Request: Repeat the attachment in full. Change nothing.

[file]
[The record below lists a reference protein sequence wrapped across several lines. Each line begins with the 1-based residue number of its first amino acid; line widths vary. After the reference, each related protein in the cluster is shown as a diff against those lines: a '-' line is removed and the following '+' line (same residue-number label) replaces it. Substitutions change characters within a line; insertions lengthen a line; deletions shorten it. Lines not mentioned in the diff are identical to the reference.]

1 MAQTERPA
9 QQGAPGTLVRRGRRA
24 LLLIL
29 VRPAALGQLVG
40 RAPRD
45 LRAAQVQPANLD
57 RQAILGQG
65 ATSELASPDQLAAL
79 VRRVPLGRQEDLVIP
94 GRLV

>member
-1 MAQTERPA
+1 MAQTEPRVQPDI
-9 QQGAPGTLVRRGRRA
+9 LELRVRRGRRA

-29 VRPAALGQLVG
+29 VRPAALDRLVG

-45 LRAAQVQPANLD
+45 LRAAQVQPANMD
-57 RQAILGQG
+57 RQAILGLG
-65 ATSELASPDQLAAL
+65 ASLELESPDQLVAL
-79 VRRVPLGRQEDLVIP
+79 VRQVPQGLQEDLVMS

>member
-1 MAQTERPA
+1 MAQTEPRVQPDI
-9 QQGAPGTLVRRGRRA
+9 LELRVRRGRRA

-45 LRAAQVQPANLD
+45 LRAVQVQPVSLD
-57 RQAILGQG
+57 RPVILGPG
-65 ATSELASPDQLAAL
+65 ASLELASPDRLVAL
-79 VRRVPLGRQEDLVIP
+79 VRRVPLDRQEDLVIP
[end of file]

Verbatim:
[The record below lists a reference protein sequence wrapped across several lines. Each line begins with the 1-based residue number of its first amino acid; line widths vary. After the reference, each related protein in the cluster is shown as a diff against those lines: a '-' line is removed and the following '+' line (same residue-number label) replaces it. Substitutions change characters within a line; insertions lengthen a line; deletions shorten it. Lines not mentioned in the diff are identical to the reference.]

1 MAQTERPA
9 QQGAPGTLVRRGRRA
24 LLLIL
29 VRPAALGQLVG
40 RAPRD
45 LRAAQVQPANLD
57 RQAILGQG
65 ATSELASPDQLAAL
79 VRRVPLGRQEDLVIP
94 GRLV

>member
-1 MAQTERPA
+1 MAQTEPRVQPDI
-9 QQGAPGTLVRRGRRA
+9 LELRVRRGRRA

-29 VRPAALGQLVG
+29 VRPAALDRLVG

-45 LRAAQVQPANLD
+45 LRAAQVQPANMD
-57 RQAILGQG
+57 RQAILGLG
-65 ATSELASPDQLAAL
+65 ASLELESPDQLVAL
-79 VRRVPLGRQEDLVIP
+79 VRQVPQGLQEDLVMS

>member
-1 MAQTERPA
+1 MAQTEPRVQPDI
-9 QQGAPGTLVRRGRRA
+9 LELRVRRGRRA

-45 LRAAQVQPANLD
+45 LRAVQVQPVSLD
-57 RQAILGQG
+57 RPVILGPG
-65 ATSELASPDQLAAL
+65 ASLELASPDRLVAL
-79 VRRVPLGRQEDLVIP
+79 VRRVPLDRQEDLVIP